Surprisingly, Ebola virus lingers in the eye - more precisely, in the aqueous humor, most likely released from surrounding tissues.
Two cases in the US are now documented:
",,,But about two weeks after he was released from the hospital, [Richard] Sacra reported vision loss, pain, redness and sensitivity to light in his left eye. An examination showed a slight swelling of his cornea, and there were white blood cells in the space between the outer covering and the iris in his eye, the report said. Sacra was given a topical corticosteroid to apply to his eye every hour while he was awake.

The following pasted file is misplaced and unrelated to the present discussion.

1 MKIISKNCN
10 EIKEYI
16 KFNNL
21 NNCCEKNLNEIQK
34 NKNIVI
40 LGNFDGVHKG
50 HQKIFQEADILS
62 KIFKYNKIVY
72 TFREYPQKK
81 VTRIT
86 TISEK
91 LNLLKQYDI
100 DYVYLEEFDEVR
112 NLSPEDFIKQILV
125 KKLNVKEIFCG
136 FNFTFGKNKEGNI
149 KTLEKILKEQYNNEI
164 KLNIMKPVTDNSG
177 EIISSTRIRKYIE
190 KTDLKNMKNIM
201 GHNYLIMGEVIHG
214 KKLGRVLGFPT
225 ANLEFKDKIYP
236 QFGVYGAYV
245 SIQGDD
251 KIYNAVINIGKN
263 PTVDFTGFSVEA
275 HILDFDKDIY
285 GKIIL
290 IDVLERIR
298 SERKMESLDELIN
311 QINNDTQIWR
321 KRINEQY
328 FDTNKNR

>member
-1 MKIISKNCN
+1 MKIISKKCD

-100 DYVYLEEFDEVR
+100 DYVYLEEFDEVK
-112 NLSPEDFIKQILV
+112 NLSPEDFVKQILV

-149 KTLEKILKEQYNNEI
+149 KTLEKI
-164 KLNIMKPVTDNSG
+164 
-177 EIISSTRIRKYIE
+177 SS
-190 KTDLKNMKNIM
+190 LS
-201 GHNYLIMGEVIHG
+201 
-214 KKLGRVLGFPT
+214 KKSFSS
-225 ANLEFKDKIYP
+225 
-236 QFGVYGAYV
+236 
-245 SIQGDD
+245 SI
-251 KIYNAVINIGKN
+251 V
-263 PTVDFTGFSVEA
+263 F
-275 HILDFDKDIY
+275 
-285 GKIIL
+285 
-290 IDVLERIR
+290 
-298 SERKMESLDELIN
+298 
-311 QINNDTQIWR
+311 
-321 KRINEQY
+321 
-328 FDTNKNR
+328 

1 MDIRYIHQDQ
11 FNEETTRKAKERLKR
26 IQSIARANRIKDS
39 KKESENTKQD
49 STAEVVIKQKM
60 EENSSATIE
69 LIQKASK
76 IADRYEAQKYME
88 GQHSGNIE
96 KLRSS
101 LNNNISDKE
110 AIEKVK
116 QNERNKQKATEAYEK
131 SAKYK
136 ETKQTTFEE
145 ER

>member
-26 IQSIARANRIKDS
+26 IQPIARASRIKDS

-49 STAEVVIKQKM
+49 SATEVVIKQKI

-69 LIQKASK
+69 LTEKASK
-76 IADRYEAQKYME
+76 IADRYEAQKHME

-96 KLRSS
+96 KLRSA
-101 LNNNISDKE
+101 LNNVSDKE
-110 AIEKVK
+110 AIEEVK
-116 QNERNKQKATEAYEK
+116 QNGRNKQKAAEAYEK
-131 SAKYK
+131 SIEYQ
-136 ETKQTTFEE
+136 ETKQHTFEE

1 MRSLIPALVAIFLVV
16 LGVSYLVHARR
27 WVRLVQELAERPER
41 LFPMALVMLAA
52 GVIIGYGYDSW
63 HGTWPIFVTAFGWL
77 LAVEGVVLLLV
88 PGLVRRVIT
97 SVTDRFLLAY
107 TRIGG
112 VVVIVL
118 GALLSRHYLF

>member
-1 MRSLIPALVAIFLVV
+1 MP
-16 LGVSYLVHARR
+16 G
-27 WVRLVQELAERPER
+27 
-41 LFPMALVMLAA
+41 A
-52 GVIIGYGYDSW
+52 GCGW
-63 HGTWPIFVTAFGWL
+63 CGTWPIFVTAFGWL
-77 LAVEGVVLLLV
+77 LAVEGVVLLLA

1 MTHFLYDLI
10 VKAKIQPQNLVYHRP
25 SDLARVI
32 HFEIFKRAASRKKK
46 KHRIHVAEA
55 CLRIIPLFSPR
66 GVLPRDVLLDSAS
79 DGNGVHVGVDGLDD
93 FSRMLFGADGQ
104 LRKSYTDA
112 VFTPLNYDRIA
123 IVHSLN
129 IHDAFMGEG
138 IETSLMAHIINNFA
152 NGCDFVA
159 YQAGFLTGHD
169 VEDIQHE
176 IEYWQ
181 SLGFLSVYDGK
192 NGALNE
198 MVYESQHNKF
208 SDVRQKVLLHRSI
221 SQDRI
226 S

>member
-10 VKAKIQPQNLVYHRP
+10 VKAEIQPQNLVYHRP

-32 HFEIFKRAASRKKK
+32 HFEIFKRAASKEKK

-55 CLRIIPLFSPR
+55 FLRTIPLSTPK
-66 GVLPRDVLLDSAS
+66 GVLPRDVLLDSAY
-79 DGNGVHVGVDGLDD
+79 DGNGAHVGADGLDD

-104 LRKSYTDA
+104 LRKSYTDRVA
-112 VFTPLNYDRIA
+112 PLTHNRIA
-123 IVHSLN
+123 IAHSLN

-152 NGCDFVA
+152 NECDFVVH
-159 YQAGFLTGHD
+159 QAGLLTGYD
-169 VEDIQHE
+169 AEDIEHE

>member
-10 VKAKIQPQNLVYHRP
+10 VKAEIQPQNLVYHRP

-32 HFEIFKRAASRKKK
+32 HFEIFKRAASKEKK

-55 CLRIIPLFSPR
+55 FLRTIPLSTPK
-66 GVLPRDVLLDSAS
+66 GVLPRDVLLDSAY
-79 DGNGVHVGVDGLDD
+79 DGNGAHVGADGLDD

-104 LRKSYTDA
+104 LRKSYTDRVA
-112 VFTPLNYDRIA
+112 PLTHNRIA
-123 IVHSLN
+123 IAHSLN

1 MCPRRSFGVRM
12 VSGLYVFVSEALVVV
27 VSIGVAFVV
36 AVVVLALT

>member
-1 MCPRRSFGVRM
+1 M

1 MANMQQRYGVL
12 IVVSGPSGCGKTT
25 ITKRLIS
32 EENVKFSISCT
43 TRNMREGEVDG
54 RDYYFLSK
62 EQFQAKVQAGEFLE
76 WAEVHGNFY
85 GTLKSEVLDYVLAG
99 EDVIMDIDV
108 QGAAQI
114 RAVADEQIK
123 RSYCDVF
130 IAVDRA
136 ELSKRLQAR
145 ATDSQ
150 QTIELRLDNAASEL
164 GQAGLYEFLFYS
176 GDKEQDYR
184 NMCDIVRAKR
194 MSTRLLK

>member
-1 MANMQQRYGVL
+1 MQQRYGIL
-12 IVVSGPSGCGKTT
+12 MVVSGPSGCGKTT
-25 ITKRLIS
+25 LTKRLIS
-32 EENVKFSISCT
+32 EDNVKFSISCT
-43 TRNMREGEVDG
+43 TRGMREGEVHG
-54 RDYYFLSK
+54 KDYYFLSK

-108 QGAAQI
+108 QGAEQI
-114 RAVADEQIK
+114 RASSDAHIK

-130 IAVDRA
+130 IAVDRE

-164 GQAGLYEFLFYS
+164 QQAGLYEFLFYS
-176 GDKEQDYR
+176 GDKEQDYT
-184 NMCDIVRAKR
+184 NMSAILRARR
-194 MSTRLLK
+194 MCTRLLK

"But Sacra's vision worsened, and he was given an oral corticosteroid, called prednisone. Within a week, his condition improved, and by March 2015, he had no symptoms and had 20-20 vision, the report said."
"Another American Ebola survivor, Dr. Ian Crozier, also had serious eye problems after he was declared Ebola-free, including blurry vision, pain and pressure in his left eye. At one point, his eye even changed color, from blue to green."